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How To Make The Most Of Mardi Gras

TravelHow To Make The Most Of Mardi Gras

A bucket list, if you’re not familiar with the term, is a list of experiences you’d like to try before you shuffle off this mortal coil. One that was on my list until last year was seeing the Mardi Gras Carnival in New Orleans – an unparalleled orgy of excess, featuring fantastic music and food, wild behaviour and a party atmosphere like nowhere else.

I strongly recommend a visit if you ever get the chance, and suggest you make use of the following pieces of advice to ensure you have the best time possible.

The parades, which are the highlight, run for a few weeks. In 2014 the dates are 15th February to 4th March.

Mardi Grass

Book Early

Most hotels start taking bookings around August, nearly 9 months before Mardi Gras. That means if you want to go this year you’re going to struggle to get accommodation anywhere in the vicinity of New Orleans. But do try, because cancellations happen right up until it starts, so you may get lucky.

Plan Transport

The traffic in some parts of the city is beyond ridiculous during Mardi Gras to the point where it’s not even worth bothering to drive or get on the bus as you’d be quicker walking. Some people suggest using bikes to get around – this is a good idea, but don’t bring a valuable one, and lock it up securely.

Study Your Route

Decide beforehand which place(s) you want to stand and watch, and get there nice and early because the best spots fill up very fast. Some people arrive hours before to ensure they can see everything, and many even bring a ladder along to get the best view of all.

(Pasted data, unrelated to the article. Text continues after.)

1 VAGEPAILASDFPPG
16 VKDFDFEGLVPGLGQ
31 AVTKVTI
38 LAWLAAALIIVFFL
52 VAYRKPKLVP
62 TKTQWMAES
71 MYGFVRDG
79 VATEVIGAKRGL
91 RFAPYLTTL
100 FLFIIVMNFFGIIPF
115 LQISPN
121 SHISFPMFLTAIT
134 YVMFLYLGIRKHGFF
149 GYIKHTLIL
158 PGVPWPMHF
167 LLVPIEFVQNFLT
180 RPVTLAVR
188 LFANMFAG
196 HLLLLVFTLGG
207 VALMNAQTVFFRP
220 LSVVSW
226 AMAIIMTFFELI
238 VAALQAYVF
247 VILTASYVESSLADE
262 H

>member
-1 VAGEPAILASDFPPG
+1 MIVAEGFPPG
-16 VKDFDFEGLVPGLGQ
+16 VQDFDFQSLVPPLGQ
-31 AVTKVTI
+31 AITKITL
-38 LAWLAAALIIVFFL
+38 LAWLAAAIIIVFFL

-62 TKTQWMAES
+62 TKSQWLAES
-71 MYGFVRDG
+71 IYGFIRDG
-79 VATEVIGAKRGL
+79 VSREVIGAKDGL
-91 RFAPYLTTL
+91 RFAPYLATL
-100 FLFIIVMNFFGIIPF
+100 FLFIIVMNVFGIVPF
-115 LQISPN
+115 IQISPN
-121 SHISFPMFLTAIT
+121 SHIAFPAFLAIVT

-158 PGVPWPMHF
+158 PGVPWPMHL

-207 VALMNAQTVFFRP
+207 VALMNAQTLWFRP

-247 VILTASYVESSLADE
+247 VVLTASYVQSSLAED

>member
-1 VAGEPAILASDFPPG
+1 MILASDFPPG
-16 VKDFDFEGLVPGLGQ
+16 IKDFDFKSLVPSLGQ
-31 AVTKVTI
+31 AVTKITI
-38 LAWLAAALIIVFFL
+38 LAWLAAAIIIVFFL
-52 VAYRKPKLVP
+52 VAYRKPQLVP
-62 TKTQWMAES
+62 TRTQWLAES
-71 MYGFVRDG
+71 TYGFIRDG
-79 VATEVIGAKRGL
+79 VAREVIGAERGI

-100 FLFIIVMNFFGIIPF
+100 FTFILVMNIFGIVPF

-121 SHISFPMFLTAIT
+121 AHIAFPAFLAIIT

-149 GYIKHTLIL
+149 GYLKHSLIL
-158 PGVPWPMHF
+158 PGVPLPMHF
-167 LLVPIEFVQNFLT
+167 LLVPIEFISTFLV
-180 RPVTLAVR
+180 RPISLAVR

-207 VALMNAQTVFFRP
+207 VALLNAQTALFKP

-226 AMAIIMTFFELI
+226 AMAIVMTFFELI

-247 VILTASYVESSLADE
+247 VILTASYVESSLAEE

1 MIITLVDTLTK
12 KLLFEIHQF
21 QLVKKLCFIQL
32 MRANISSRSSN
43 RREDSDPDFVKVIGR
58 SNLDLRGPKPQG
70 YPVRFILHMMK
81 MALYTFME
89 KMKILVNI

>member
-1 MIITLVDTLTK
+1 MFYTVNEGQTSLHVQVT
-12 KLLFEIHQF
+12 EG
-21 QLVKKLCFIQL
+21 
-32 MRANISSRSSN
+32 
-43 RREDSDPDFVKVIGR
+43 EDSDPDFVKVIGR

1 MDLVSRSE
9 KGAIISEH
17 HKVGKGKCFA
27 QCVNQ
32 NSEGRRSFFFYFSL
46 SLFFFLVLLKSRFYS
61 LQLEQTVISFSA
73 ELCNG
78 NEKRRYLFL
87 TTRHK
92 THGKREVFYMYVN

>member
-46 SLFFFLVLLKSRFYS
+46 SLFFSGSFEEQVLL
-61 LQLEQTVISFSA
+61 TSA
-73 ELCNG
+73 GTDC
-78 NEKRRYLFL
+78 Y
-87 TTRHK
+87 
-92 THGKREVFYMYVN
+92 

Prepare Well

You’re going to be on your feet for most of the day, standing, walking or dancing, so make sure you’re ready for it. Bring snacks and drinks along as restaurants and cafes get very busy. Also check the weather forecast and bring sunscreen or a waterproof as necessary.

Learn Your Krewes

Most floats in the parades are run by Krewes, individual organisations that are responsible for creating costumes and decorations. They all have interesting names and histories, and you can watch out for them as they pass by.

Bring An Empty Bag

The Krewes will spend most of the parade journey tossing trinkets such as plastic jewellery and doubloons, and stuffed toys, into the crowd. You’ll acquire masses of goodies during the day – I remember when my Dad went on one of his regular America holidays back in the 80s he brought almost a full suitcase of it home. They make fun souvenirs.

Be Family-Friendly

If you’re bringing the kids along, just be sure and avoid the French Quarter as this is where the more risqué behaviour takes place. Anywhere outside of this area should be fine though.


If you’re planning to meet friends during Mardi Gras, arrange a time and place because finding someone in the crowds is next-to-impossible, and you’ll struggle to hear a mobile conversation over the noise.

Be Careful At Night

Especially around the French Quarter. As at any major event, unfortunately crime is heightened and although the police at Mardi Gras have a good reputation for crowd control, petty theft is common. Don’t bring too many valuables, and keep wallets and phones secure.

Dress Up

This is a carnival – the more outlandishly you dress the better! It doesn’t matter how crazy your costume is, someone else will be wearing something that can top it. Competitions are run for the best outfit too so you may even win something.

Listen To The Music

Beyond the parades themselves there are dozens of live music shows all day long, in areas such as the RiverWalk and French Quarter, from free street gigs by amateur musicians to paying performances.

Biog: Rob loved his experience at Mardi Gras 2013 and aims to return in 2015 with the whole family.


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